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United States v. Madriz-Cerna

United States District Court, D. Idaho

July 31, 2019

UNTIED STATES OF AMERICA, Plaintiff,
v.
LORENZO MADRIZ-CERNA, Defendant.

          MEMORANDUM DECISION AND ORDER

          DAVID C. NYE CHIEF U.S. DISTRICT COURT JUDGE

         I. INTRODUCTION

         Pending before the Court is the Government's Motion for Revocation of Release Order. Dkt. 26. Having reviewed the record and briefs, the Court finds that the facts and legal arguments are adequately presented. Accordingly, in the interest of avoiding further delay, and because the Court finds that the decisional process would not be significantly aided by further hearings, the Court will decide the Motion without oral argument. Dist. Idaho Loc. Civ. R. 7.1(d)(1)(B).

         For the reasons set forth below, the Court DENIES the Government's Motion for Revocation of Release Order. Accordingly, Madriz-Cerna is ordered released pending trial on the conditions outlined in the Pretrial Services Report.

         II. BACKGROUND

         The defendant, Lorenzo Madriz-Cerna (“Madriz-Cerna”), is a Mexican national who has been charged with Distribution of Methamphetamine under 21 U.S.C. § 841(a)(1) and (b)(1)(A). This charge arose out of an investigation which started after a confidential informant provided information that Madriz-Cerna was selling methamphetamine and trafficking in firearms. Dkt. 26, at 3. Madriz-Cerna then became the focus of several operations. During at least three of these, he sold either methamphetamine or firearms to undercover officers and/or a confidential informant. Madriz-Cerna was ultimately charged with distributing methamphetamine. Id., at 6.

         The Pretrial Services Report recommended that Madriz-Cerna be released on a personal recognizance bond with pretrial supervision. A number of conditions for release were recommended including location monitoring, a curfew, passport surrender, and reporting to the pretrial services officer immediately after release. Dkt.26-1, at 5.

         A detention hearing was held before United States Magistrate Judge Ronald Bush. Following that hearing, Judge Bush determined that Madriz-Cerna did not need to be detained while he awaited trial, and that there are conditions that will reasonably assure his presence in court and the safety of the community. On June 5, 2019, Judge Bush ordered Madriz-Cerna released. The Government then filed its Motion for Revocation of Release Order on June 20, 2019. Dkt 26.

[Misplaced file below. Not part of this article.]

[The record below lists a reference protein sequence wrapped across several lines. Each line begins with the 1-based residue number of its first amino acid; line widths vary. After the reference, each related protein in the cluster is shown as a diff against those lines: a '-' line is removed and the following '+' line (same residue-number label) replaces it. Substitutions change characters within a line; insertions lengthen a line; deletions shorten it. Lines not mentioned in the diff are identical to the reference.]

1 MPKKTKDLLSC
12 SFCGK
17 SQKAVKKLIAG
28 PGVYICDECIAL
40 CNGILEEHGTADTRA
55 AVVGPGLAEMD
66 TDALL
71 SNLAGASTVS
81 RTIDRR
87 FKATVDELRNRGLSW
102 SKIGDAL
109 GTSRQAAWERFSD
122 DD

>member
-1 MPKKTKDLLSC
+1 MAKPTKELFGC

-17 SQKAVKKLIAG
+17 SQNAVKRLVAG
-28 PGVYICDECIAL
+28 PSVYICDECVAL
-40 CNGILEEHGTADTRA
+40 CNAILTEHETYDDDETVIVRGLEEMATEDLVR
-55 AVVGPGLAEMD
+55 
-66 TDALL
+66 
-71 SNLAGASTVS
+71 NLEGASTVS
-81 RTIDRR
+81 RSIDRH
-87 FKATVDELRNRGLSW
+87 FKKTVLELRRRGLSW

Madriz-Cerna was born in Mexico but has lived in the United States since 2006. Dkt. 29, at 1. He and his partner have a five-year-old son together and are also raising seven other minor children whom his partner adopted. Id. Madriz-Cerna owns his own construction business. Id. He has had no criminal charges in the past ten years. Id. Madriz-Cerna owns property in Mexico where his parents and most of his siblings still reside. Dkt. 26, at 3. He was twice convicted of illegally entering the United States and twice removed to Mexico. Id.

         III. LEGAL STANDARD

         The Bail Reform Act specifies that a judicial officer must detain a defendant pending trial if “no condition or combination of conditions will reasonably assure the appearance of the person as required and the safety of any person and the community.” 18 U.S.C. § 3142(e).

         The standard of review for pretrial release or detention orders is de novo. United States v. Koenig, 912 F.2d 1190, 1193 (9th Cir. 1990). The Court makes “its own independent determination whether the magistrate's findings are correct, with no deference.” Id. The Court may hold additional evidentiary hearings but is not required to do so. See id.

         IV. DISCUSSION

         On a motion for pretrial detention, the Government bears the burden to show that (1) the defendant poses a flight risk by a preponderance of the evidence or (2) that the defendant poses a danger to the community by clear and convincing evidence. See United States v. Motamedi, 767 F.2d 1403, 1406-07 (9th Cir. 1985). A rebuttable presumption against release exists when there is probable cause to believe that the defendant committed an offense for which a maximum term of imprisonment of ten years or more is prescribed in the Controlled Substances Act. 18 U.S.C. ...


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